We here at MBT are just like you. We get excited over uber-expensive custom boutique bikes and max out credit cards just to feed our single-track addiction. When times get tough, we hang onto bikes and run them into the ground. In fact at last check nothing in our editors’ private stables was newer than 2008.
So when we get emails from readers asking why the press always bags on affordable department store mountain bikes, we understand the appeal. From afar it can difficult, sometimes impossible, to differentiate a department store cheapie from a legitimate mountain bike and when the difference in price can something like $150 for the former to $3,500 for the latter, we are all too familiar with the temptation.
Rather than simply preach that buying a department store bicycle is a bad idea, we decided to put our money where our proverbial mouth is. And since no manufacturer of the big brand bike lines was willing to provide us with a sample bike for testing purpose, we literally had to put up or shut up. We did a little shopping and decided upon the Next Parowan 26” men’s mountain bike for two primary reasons: 1) It was $75 out the door and 2) A lack of suspension should have resulted in less weight (and when it comes to bikes this heavy, every ounce counts).
One of the biggest complaints we hear about department store bicycles is that they are assembled by the same guy who stocks the shelves, works the cash register and collects carts. As such components are often installed incorrectly, to the wrong torque spec, and in worst-case scenarios, destined to fail nearly immediately- we’ve all heard the horror stories!
To eliminate such concerns, we opted for a brand new boxed bike to be assembled by our own mechanics to eliminate one very important variable.
Assembly was surprisingly tricky due in no small part to the fact that many of the technologies found on this bike are quite antiquated when compared to modern bike standards. There isn’t a single quick release to be found and inferior steel results in bolts that round off with minimal torque.
Despite several hours of tinkering we were quite unable to get the front brakes to function properly due to insufficient delta resistance on the side-pull caliper brake.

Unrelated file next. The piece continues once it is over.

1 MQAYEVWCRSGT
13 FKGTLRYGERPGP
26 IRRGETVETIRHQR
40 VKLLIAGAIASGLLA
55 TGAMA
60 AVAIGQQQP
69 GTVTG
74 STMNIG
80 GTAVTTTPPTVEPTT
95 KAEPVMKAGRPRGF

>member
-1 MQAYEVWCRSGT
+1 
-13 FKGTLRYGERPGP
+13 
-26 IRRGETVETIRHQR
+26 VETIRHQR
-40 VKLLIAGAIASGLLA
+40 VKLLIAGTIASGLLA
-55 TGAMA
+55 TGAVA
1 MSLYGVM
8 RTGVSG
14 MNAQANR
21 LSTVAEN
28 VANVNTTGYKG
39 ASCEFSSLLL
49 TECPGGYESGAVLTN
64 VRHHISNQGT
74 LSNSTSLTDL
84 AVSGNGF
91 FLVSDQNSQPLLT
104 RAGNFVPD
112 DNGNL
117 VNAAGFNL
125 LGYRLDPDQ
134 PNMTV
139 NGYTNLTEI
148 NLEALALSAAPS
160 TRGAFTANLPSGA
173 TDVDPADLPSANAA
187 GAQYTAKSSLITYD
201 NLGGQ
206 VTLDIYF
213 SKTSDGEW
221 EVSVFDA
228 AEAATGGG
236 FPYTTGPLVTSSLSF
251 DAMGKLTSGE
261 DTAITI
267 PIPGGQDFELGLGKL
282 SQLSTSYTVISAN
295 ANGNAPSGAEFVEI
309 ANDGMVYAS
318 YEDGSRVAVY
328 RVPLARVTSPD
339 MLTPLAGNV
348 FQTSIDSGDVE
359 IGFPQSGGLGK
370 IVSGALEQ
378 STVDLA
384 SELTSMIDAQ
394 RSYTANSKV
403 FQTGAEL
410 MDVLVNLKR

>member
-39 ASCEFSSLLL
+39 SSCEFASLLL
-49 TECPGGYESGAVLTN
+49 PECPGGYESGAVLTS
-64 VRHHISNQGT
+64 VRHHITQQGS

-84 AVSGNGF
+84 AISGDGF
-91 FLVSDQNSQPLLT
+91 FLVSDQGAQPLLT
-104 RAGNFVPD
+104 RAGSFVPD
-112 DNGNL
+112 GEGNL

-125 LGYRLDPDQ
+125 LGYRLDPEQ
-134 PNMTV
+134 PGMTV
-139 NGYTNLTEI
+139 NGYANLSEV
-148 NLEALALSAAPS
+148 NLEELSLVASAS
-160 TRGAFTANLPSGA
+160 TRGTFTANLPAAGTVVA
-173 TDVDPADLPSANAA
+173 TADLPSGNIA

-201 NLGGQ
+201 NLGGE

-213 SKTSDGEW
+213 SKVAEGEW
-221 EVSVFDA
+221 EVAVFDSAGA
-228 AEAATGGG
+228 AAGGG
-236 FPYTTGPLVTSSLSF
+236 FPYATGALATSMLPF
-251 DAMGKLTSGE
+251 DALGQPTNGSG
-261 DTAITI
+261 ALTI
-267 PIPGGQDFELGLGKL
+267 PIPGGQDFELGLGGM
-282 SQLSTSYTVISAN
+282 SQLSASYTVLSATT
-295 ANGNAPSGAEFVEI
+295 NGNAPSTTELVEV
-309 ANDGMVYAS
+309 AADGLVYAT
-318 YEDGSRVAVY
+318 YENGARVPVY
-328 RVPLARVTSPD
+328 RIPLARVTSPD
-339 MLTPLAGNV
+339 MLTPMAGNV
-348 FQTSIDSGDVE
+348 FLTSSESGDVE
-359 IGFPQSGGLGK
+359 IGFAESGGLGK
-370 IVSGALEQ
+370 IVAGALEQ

Suspension or not, this steel bicycle is a behemoth. Our model came in at a hair under 40-pounds despite very lightweight/ low-grade pedals, plastic levers and shifter pods, and absolutely no frills.
A Gisu15-speed drive train (3x5) makes acceleration less of a chore than we suspected given the bike’s weight. Off-road the combination of a portly frame, narrow tires, no suspension and a fairly narrow range of gears to chose from results in a pretty miserable experience. Surprisingly, after a few sessions across a favorite loop, we experienced no equipment failures on the Next though every tester reported feeling absolutely drained in a matter of minutes. Finding flow is extremely difficult with the anchor-like sensation of the bike resisting your every crank rotation.
On pavement the Next faired a bit better. The dead-weight sensation that plagued the bike constantly in the dirt was offset slightly by the ability of the bike to roll over pavement. Getting off the cranks, even for a moment, does result in significant speed reduction but the fairly thin tire contact patch, non aggressive tread pattern and road-bike componentry does seem to favor asphalt over dirt!
However in either condition, flex in the pedals and thin crank arms offsets whatever responsiveness we hoped to gain in selecting a rigid bike.
About the biggest complaint is the lack of adjustability in the size of the bike. While the box claims it is an oversized men’s frame (don’t forget 26” refers only to the bike’s wheel size), the frame is surprisingly stubby and off geometrically. The integrated stem takes bar adjustment out of the equation and despite a full-length seat-stay, the seat tube is extremely short, offering roughly 3-inches of adjustment.
We decided to take our chances to offer a little fuller leg rotation by clamping the seat post a few centimeters below the minimum mounting line but ended up losing the seat after a few quick runs.
In all honesty this test wasn’t the proverbial train-wreck we expected it to be. In very limited paved bike trail/ road use, the Next Parowan could be pressed into duty. The weight of the bike is constant detractor in any conditions but absolutely destroys any real off-road potential (in the event that the rigid frame, non-functioning front brake, and road-bike gearing weren’t deterrents enough).
We were able to extrapolate a tiny bit of charm in remembering that heavy, steel rigids were technically the first mountain bikes to exist and once in a great while, a flat, one-footed slide without the luxury of brakes can really inspire mental images of blasting down Mount Tam on a Klunker.
However, all it takes is a missed shift from the pitiful plastic shifter-lever or a pedal that flexes so badly with each crank rotation that the arch of your foot cramps up even through a cycling shoe, to be reminded that mountain bikes have come a long way in the past 30-years. Nostalgia has its merits but this bike manages to capture only the moments of the pioneering days best left to the recesses of memory.
As we’ve been noticing bending and deformation of the components even with proper use and professional mechanic care, the very prospect of a crash on this bike terrifies us to no end. After three weeks of testing, the entire experience can be summarized in a single word: “Next!”